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Opening Arguments

Grand Old Pot

There might be an interesting evolution of "American opinion" unfolding:

While California's marijuana ballot initiative is garnering a lot of attention this election cycle, Gallup finds that nationally, a new high of 46% of Americans are in favor of legalizing use of the drug, and a new low of 50% are opposed. The increase in support this year from 44% in 2009 is not statistically significant, but is a continuation of the upward trend seen since 2000.

And there's an article in the current Newsweek about the increasing number of Republicans sneaking up on the idea of legalization:

As the ideals of the Tea Party's most vocal libertarians infiltrate the Republican ranks, and state and federal officials slash budgets even as they pump cash into an expensive war on drugs, some conservatives are making the case for legalizing marijuana.

[. . .]

Republican power broker Grover Norquist, president of Americans for Tax Reform, points out that legalization can make sense from a conservative perspective because it touches on issues of national security and fiscal prudence. “First, there is the mess that is Mexico. Narcoterrorism is made possible by our drug prohibition in the U.S. Then there is the cost of incarceration,” he says. Gary Johnson, the Republican former governor of New Mexico and a putative presidential candidate for 2012, says he believes that “Proposition 19 has the opportunity to be the domino that could bring about rational drug policy nationwide.”

Don't know about a "rational drug policy nationwide" anytime soon, but maybe we can at least have a more rational (i.e. less hysterical) debate about the issue.


Lewis Allen
Fri, 10/29/2010 - 8:52pm

The late, great, Bill Buckley was on the side of legalization. From a purely economic standpoint) , it makes a lot of sense.

tim zank
Sat, 10/30/2010 - 8:55am

Every action has a reaction, (or consequences if you will) and the "finished" product of legalized marijuana would probably be very different than what proponents imagine.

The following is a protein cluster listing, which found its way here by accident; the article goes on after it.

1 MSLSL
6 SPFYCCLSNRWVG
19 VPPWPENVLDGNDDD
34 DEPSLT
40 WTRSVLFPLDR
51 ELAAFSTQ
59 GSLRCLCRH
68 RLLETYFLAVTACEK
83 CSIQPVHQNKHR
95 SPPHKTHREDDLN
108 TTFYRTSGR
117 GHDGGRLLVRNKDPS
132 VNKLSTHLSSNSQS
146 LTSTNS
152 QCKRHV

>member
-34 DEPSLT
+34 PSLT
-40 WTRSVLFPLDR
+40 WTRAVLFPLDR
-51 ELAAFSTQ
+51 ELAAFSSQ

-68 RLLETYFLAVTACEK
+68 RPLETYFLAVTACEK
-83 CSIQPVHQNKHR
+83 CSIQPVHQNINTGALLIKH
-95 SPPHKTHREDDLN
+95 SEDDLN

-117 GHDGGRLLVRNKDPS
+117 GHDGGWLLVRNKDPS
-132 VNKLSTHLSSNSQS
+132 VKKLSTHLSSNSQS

I don't think that usage would really increase or we'd see a nation of "stoned slackers" at all, in fact quite the opposite over a period of time. I think usage would actually go down over time.

When "legalized" think about the distribution & control system that will emerge and then consider the various agencies that will become involved from when the seed gets planted (FDA,USDA,HHS, all the way down to state, local & county agencies and the enormous cost of inspection,fencing, protecting, and surveillance) to harvesting, curing, inspecting, storing and shipping (all under multi jurisdictional control and inspection) to packaging and shipping and inspection again (like all foods & drugs) before hitting the store shelves. Then (just like cigarettes) you'll have taxes from every conceivable source added again at the retail level.

What happens next? Then you'll have another multi gazillion dollar intoxication enforcement dilemma, i.e. what levels are safe to drive, work, etc (take the current DUI numbers and at least triple them requiring more courts, lawyers, probation officials, it's endless).

Finally, even though marijuana is cool and considered a "liberal" and "harmless" substance right now, wait until the smoke nazi's get ahold of it (think tobacco) and start to push the laws on who can smoke it, when you can smoke it, where you can smoke it, how much you can smoke, etc. The odds are pretty good the anti smoking forces will make villains of pot smokers just as they have tobacco smokers.

I personally don't care if they decriminalize it (that actually may be best all around) or legalize it, I believe every adult has the right to alter their consciousness as they see fit, I'm just saying be careful what you wish for, you may end creating another government nanny behemoth you never imagined.

Bob G.
Sun, 10/31/2010 - 8:32am

Truer words were never spoken.